Thrilling Movie Debut: ‘Jaws’ Is Released
 
On this day in 1975, a young Steven Spielberg unleased his move “Jaws” on the world. Just as the summer season was heating up and crowds were flocking to the beach, Spielberg’s frightening story of a huge great white shark that attacked humans changed how people felt about swimming in the ocean.
 
“Jaws” was a staggering success, commercially and critically, and is now recognized as one of the greatest films in the history of cinema. Most critics praised the thriller upon its release, such as this review Fran Weil wrote for the Boston Herald.
 
Calling the movie “a slick, powerfully scary, jump-out-of-your-seat and gnaw-at-your-knuckles fish tale,” Weil told his readers: “Under the impeccable direction of Steven Spielberg, ‘Jaws” is a taut adventure-packed thriller, fast-paced and terrifying, full of breath-bating suspense and adrenaline-pumping tension.”
 
Did you see “Jaws” upon its release in 1975? Tell us how the movie affected you in the comments section.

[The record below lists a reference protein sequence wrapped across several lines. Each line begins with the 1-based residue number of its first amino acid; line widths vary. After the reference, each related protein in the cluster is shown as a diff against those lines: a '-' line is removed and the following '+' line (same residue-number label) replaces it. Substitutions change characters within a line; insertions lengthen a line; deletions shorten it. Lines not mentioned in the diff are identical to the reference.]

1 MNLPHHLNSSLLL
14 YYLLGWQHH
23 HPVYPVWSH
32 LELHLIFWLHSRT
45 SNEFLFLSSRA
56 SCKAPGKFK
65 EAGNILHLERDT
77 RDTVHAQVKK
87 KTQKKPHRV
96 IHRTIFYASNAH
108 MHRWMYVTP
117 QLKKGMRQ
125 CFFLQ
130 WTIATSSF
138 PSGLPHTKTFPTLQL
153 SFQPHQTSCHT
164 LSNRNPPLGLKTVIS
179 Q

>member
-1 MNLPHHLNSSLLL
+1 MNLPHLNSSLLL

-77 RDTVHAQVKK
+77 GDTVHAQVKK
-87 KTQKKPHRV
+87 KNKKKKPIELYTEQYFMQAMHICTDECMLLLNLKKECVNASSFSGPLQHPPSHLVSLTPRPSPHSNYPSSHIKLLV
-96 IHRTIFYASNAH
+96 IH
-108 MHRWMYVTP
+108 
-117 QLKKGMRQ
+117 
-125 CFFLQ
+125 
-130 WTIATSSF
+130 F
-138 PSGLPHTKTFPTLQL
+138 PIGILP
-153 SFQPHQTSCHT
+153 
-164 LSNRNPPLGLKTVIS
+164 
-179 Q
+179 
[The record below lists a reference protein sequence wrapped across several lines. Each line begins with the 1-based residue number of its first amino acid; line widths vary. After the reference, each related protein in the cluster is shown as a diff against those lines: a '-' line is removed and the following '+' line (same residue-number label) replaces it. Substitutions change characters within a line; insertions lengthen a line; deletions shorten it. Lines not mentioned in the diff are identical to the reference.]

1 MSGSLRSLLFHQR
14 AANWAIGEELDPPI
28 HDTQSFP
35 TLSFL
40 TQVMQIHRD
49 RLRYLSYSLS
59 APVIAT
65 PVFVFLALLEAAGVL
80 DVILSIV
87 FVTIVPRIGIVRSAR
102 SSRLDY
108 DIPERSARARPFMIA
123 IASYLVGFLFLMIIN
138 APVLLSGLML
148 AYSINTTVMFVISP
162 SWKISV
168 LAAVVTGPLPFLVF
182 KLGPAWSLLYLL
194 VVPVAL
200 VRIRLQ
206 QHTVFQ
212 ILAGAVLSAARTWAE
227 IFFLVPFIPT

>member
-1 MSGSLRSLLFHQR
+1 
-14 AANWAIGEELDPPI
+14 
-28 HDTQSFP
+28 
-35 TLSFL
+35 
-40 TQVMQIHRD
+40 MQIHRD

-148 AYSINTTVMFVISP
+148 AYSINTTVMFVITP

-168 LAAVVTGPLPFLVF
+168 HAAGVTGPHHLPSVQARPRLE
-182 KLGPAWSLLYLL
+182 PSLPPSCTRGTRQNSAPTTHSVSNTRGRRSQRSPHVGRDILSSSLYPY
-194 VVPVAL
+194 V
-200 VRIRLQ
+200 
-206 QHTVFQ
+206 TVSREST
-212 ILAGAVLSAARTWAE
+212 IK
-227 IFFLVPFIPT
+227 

Boston Herald (Boston, Massachusetts), 21 June 1975, page 4
1
Add a comment...
 
Genealogy Tips for Researching Letters in Newspapers
 
Newspapers have a long history of publishing letters. Many of us are familiar, thanks to the movie National Treasure, with the “Mrs. Silence Dogood” letters that were actually penned by 16-year-old Benjamin Franklin. These 14 letters, published in his brother James’s newspaper New-England Courant during 1722, allowed the young Franklin to fulfill his dream of having his writing published.
 
For some people, letters published in the newspaper are the only opportunity they have to be a “published” author. Correspondence is an important – yet often overlooked – resource for genealogy research.
 
When you think of letters, think outside of the proverbial envelope. Yes, letters are often a home source or housed in archival collections. But remember that letters have long been published in the newspaper. Letters found in the newspaper can be an important addition to your family’s story. Read more: http://bit.ly/1rtEbua